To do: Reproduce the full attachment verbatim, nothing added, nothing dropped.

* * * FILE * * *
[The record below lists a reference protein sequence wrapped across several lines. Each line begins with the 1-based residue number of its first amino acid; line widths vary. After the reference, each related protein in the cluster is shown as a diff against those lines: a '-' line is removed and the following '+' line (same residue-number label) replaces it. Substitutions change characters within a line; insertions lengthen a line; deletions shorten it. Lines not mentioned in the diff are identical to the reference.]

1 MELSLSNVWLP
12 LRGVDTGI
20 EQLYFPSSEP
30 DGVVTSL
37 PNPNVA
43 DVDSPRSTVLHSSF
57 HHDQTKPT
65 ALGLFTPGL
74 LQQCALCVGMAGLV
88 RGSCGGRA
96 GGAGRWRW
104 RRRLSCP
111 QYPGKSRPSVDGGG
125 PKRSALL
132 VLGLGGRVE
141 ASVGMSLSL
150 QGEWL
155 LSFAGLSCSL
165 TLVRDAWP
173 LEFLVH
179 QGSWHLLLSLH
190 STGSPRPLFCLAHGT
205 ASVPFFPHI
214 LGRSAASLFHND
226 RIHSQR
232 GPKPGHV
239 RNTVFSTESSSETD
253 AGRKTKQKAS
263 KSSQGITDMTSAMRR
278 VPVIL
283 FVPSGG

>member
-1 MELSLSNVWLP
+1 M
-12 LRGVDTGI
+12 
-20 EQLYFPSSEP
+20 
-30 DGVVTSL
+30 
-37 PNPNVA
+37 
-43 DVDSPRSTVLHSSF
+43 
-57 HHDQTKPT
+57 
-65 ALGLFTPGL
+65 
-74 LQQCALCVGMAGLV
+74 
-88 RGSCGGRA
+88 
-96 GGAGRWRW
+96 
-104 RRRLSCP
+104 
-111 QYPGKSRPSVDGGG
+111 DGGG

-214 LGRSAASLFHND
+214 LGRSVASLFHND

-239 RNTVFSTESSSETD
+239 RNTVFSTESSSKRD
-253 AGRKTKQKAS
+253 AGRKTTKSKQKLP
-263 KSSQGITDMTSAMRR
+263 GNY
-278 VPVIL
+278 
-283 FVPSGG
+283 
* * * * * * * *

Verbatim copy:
[The record below lists a reference protein sequence wrapped across several lines. Each line begins with the 1-based residue number of its first amino acid; line widths vary. After the reference, each related protein in the cluster is shown as a diff against those lines: a '-' line is removed and the following '+' line (same residue-number label) replaces it. Substitutions change characters within a line; insertions lengthen a line; deletions shorten it. Lines not mentioned in the diff are identical to the reference.]

1 MELSLSNVWLP
12 LRGVDTGI
20 EQLYFPSSEP
30 DGVVTSL
37 PNPNVA
43 DVDSPRSTVLHSSF
57 HHDQTKPT
65 ALGLFTPGL
74 LQQCALCVGMAGLV
88 RGSCGGRA
96 GGAGRWRW
104 RRRLSCP
111 QYPGKSRPSVDGGG
125 PKRSALL
132 VLGLGGRVE
141 ASVGMSLSL
150 QGEWL
155 LSFAGLSCSL
165 TLVRDAWP
173 LEFLVH
179 QGSWHLLLSLH
190 STGSPRPLFCLAHGT
205 ASVPFFPHI
214 LGRSAASLFHND
226 RIHSQR
232 GPKPGHV
239 RNTVFSTESSSETD
253 AGRKTKQKAS
263 KSSQGITDMTSAMRR
278 VPVIL
283 FVPSGG

>member
-1 MELSLSNVWLP
+1 M
-12 LRGVDTGI
+12 
-20 EQLYFPSSEP
+20 
-30 DGVVTSL
+30 
-37 PNPNVA
+37 
-43 DVDSPRSTVLHSSF
+43 
-57 HHDQTKPT
+57 
-65 ALGLFTPGL
+65 
-74 LQQCALCVGMAGLV
+74 
-88 RGSCGGRA
+88 
-96 GGAGRWRW
+96 
-104 RRRLSCP
+104 
-111 QYPGKSRPSVDGGG
+111 DGGG

-214 LGRSAASLFHND
+214 LGRSVASLFHND

-239 RNTVFSTESSSETD
+239 RNTVFSTESSSKRD
-253 AGRKTKQKAS
+253 AGRKTTKSKQKLP
-263 KSSQGITDMTSAMRR
+263 GNY
-278 VPVIL
+278 
-283 FVPSGG
+283 